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Making Water Conservation a Way of Life in San Diego

As California considers legislation to make conservation a permanent strategy, it needs support from Southern California water agencies like the San Diego County Water Authority, writes Matt O’Malley of San Diego Coastkeeper.

Written by Matt O’Malley Published on Read time Approx. 3 minutes
Us california drought reveals uneven water usage
Aerial view overlooking landscaping on April 4, 2015, in San Diego, California. Water conservation continues to be a big legislative topic in California even after the drought has officially ended in most of the state.Sandy Huffaker/Getty Images/AFP

Earlier this month, I attended a meeting of the San Diego Conservation Action Committee on California’s plan to make water conservation a way of life, and was disappointed to hear a familiar refrain from our regional water wholesaler, the San Diego County Water Authority: Why is the state asking us to conserve water when we can build our way out of our water supply woes?

It was a position that the Water Authority took at the height of one of the worst droughts California has ever seen. Now, as the state considers legislation to make conservation a way of life in California, the Water Authority has mounted a full-fledged lobbying campaign to overhaul the painstakingly developed water conservation and efficiency framework.

For months, San Diego Coastkeeper and our partners have worked alongside water suppliers, businesses, state agencies and other stakeholders to fulfill Gov. Brown’s vision for a sustainable water future in Executive Order B-37-16, to maximize efficiency and conservation and minimize water waste. Legislation is required to implement certain elements of that framework, and lawmakers are currently considering alternative approaches to manage California’s limited water supplies for long-term reliability.

The new framework puts a long-overdue emphasis on water conservation and drought response planning while allowing flexibility for water agencies to determine how to best serve the needs of local customers. Each supplier would have an achievable target based on efficiency standards for indoor and outdoor water use and leak repair, taking into account variables like population and climate to address local needs.

It is imperative that we make our region more resilient to drought and future water shortages that are expected to result from a changing climate. Yet the Water Authority has continuously attempted to water down the well-vetted approach to make conservation a way of life. Its efforts have sought to delay adoption of sensible efficiency targets, undermine the development of a uniform methodology for setting targets, exempt recycled water from efficiency standards and limit accountability and enforcement. This approach may benefit the Water Authority, but it doesn’t benefit San Diegans.

While San Diegans have made considerable progress in conserving water over the past 25 years, our region – and the state – must continue to build upon that success in order to adapt to the expected impacts of climate change and population growth. In the Water Authority’s own words, “water conservation is the cheapest new source of water.” As such, meaningful conservation targets and measures incorporated within the framework should be prioritized above any and all other water supplies, each of which carries tremendous environmental and economic costs.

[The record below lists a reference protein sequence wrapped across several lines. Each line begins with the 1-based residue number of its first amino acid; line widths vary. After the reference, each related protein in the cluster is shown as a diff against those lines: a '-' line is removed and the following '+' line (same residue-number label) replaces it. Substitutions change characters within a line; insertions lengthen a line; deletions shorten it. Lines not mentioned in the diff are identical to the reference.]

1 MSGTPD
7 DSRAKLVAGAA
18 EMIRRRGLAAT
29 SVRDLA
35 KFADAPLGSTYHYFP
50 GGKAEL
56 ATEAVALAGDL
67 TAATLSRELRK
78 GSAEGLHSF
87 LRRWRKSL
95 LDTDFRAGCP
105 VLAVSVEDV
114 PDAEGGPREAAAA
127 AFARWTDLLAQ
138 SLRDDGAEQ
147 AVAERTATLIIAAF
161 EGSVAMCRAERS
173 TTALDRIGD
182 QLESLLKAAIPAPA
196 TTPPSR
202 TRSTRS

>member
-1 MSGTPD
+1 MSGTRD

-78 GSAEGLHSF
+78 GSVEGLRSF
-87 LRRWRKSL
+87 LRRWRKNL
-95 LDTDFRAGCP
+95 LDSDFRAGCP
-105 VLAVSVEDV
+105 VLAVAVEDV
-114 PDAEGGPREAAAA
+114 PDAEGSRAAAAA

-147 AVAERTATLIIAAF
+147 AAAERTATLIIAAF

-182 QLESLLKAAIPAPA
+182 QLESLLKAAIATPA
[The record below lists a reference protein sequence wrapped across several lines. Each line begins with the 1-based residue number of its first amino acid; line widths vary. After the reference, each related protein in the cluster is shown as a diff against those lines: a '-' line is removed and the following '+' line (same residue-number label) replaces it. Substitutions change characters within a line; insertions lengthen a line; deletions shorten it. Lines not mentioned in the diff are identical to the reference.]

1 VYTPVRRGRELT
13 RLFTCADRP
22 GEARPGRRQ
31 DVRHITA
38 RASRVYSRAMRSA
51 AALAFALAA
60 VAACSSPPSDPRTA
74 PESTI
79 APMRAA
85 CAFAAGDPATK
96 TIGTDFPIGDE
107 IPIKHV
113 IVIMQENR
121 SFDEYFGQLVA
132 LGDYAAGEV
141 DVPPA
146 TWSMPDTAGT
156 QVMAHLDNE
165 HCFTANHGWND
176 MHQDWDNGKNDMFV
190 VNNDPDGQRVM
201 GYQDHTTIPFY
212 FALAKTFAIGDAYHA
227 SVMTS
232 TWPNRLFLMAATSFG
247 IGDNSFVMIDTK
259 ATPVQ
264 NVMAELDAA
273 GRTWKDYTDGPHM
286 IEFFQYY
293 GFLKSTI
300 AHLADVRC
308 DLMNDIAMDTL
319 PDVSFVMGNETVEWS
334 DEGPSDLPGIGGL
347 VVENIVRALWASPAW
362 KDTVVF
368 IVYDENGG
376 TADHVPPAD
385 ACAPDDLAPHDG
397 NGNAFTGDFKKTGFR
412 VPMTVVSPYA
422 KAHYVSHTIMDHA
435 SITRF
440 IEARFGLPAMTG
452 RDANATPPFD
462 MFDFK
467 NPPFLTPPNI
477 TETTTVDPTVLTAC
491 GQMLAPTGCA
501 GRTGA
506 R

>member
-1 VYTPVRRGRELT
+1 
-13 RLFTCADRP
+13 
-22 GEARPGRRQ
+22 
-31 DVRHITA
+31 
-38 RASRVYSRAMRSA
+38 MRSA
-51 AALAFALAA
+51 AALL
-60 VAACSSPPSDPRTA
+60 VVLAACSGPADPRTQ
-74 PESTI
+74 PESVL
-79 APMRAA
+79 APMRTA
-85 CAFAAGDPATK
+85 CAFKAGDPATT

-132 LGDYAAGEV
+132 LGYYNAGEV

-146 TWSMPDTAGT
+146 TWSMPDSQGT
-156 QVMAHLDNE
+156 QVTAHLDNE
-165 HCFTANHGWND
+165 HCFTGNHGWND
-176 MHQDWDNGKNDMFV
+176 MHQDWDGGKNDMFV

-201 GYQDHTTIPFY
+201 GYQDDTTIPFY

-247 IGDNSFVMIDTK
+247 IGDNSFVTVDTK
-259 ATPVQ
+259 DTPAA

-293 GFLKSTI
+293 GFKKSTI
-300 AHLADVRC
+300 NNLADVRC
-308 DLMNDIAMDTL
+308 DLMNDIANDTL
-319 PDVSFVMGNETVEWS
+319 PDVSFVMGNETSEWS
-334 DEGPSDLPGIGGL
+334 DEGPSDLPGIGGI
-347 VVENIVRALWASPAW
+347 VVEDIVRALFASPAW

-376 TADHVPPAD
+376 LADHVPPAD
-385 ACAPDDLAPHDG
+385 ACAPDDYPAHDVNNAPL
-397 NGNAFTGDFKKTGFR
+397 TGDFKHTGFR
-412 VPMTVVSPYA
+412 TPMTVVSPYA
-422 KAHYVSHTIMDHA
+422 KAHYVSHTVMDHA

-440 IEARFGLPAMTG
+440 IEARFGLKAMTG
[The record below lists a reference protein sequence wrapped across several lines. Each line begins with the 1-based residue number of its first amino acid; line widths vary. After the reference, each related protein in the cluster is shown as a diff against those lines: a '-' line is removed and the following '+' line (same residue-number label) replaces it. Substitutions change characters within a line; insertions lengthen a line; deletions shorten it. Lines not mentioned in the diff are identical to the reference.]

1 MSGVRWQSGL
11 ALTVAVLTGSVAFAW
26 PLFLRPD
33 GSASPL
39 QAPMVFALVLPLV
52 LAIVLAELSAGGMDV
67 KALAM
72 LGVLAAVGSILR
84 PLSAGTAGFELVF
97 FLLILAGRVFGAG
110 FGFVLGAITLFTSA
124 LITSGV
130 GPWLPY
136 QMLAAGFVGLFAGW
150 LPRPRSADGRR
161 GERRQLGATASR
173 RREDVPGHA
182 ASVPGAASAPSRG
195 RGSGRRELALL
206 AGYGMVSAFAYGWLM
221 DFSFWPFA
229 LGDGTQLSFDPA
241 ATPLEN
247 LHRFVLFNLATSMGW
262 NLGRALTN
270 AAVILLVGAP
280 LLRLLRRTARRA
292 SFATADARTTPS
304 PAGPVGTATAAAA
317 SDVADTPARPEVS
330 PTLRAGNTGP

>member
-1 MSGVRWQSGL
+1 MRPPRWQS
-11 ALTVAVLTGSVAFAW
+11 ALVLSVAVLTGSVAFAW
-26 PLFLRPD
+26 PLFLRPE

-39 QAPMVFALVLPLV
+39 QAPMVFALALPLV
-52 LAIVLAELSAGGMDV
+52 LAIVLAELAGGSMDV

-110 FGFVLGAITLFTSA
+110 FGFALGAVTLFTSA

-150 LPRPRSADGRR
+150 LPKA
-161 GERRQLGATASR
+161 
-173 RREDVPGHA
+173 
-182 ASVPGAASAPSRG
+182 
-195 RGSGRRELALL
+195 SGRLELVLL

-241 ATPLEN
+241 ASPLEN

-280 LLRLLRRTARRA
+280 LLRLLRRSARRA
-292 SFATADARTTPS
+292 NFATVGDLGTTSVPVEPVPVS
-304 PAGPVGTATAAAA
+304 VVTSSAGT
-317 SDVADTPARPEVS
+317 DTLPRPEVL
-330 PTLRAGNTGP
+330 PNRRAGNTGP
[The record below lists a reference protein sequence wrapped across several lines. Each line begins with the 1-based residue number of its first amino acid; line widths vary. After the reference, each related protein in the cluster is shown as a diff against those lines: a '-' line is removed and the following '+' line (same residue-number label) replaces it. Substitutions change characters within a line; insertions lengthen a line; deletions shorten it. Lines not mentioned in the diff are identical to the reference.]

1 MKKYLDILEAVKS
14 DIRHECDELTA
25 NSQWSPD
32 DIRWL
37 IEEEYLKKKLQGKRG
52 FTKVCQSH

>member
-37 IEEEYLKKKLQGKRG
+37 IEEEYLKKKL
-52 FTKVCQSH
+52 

Here’s how we can make water conservation a way of life in San Diego.

  1. Don’t delay or start over. The Water Authority wants to start a new stakeholder process to establish urban water use targets, but the state’s framework already reflects substantial public input, including a broadly representative Urban Advisory Group. A new stakeholder process would unnecessarily delay implementation of meaningful standards and targets.
  2. Base water conservation targets on efficient use. The approach that the Water Authority has championed specifies that the new stakeholder process should build upon the existing requirements that the state achieve a 20 percent reduction in urban water use by 2020. Experience has shown that differing conditions across the state make it hard to come up with a workable baseline from which to calculate a percentage reduction. In order to be consistent with the state’s proposal, adopted legislation should direct the State Water Board to develop a single method to calculate targets based on standards of efficient water use, with input from a stakeholder group, by a certain date. Basing new targets on efficiency means that agencies that have invested in conservation will receive credit for previous conservation.
  3. Ensure recycled water is used efficiently. The Water Authority’s approach would create a massive loophole in future water efficiency by providing a 30 percent credit toward meeting the target for use of recycled water. California already provides numerous incentives for investments in recycled water, including $625 million in funding from Proposition 1. Water efficiency and water recycling are complementary – not competing – strategies to achieve a safe, affordable and locally reliable water system.

California has been reeling between extremes of drought and flood. Climate change models forecast that we will continue to see these extreme conditions. It is imperative that the state finalize and implement a strong and consistent conservation and efficiency framework to help assure a resilient and secure water future.

A version of this op-ed first appeared on the San Diego Coastkeeper blog. You can read it here.

The views expressed in this article belong to the author and do not necessarily reflect the editorial policy of Water Deeply.

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